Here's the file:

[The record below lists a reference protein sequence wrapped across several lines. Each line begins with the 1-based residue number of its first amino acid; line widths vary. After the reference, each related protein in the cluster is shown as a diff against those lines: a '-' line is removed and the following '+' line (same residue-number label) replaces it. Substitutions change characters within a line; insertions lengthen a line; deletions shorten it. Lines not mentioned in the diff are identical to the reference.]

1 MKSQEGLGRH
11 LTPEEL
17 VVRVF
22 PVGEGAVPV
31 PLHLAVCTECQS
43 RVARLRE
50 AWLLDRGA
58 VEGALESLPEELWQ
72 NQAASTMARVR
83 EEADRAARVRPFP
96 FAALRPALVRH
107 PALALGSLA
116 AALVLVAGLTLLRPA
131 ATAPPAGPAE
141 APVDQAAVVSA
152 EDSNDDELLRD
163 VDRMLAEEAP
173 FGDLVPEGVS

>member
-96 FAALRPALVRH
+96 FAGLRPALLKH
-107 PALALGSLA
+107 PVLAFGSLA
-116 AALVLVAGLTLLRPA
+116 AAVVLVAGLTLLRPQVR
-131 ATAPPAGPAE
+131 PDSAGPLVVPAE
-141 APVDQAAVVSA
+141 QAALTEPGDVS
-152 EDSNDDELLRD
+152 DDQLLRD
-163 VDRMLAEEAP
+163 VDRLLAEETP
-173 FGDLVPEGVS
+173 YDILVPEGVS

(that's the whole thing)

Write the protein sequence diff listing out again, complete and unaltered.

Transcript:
[The record below lists a reference protein sequence wrapped across several lines. Each line begins with the 1-based residue number of its first amino acid; line widths vary. After the reference, each related protein in the cluster is shown as a diff against those lines: a '-' line is removed and the following '+' line (same residue-number label) replaces it. Substitutions change characters within a line; insertions lengthen a line; deletions shorten it. Lines not mentioned in the diff are identical to the reference.]

1 MKSQEGLGRH
11 LTPEEL
17 VVRVF
22 PVGEGAVPV
31 PLHLAVCTECQS
43 RVARLRE
50 AWLLDRGA
58 VEGALESLPEELWQ
72 NQAASTMARVR
83 EEADRAARVRPFP
96 FAALRPALVRH
107 PALALGSLA
116 AALVLVAGLTLLRPA
131 ATAPPAGPAE
141 APVDQAAVVSA
152 EDSNDDELLRD
163 VDRMLAEEAP
173 FGDLVPEGVS

>member
-96 FAALRPALVRH
+96 FAGLRPALLKH
-107 PALALGSLA
+107 PVLAFGSLA
-116 AALVLVAGLTLLRPA
+116 AAVVLVAGLTLLRPQVR
-131 ATAPPAGPAE
+131 PDSAGPLVVPAE
-141 APVDQAAVVSA
+141 QAALTEPGDVS
-152 EDSNDDELLRD
+152 DDQLLRD
-163 VDRMLAEEAP
+163 VDRLLAEETP
-173 FGDLVPEGVS
+173 YDILVPEGVS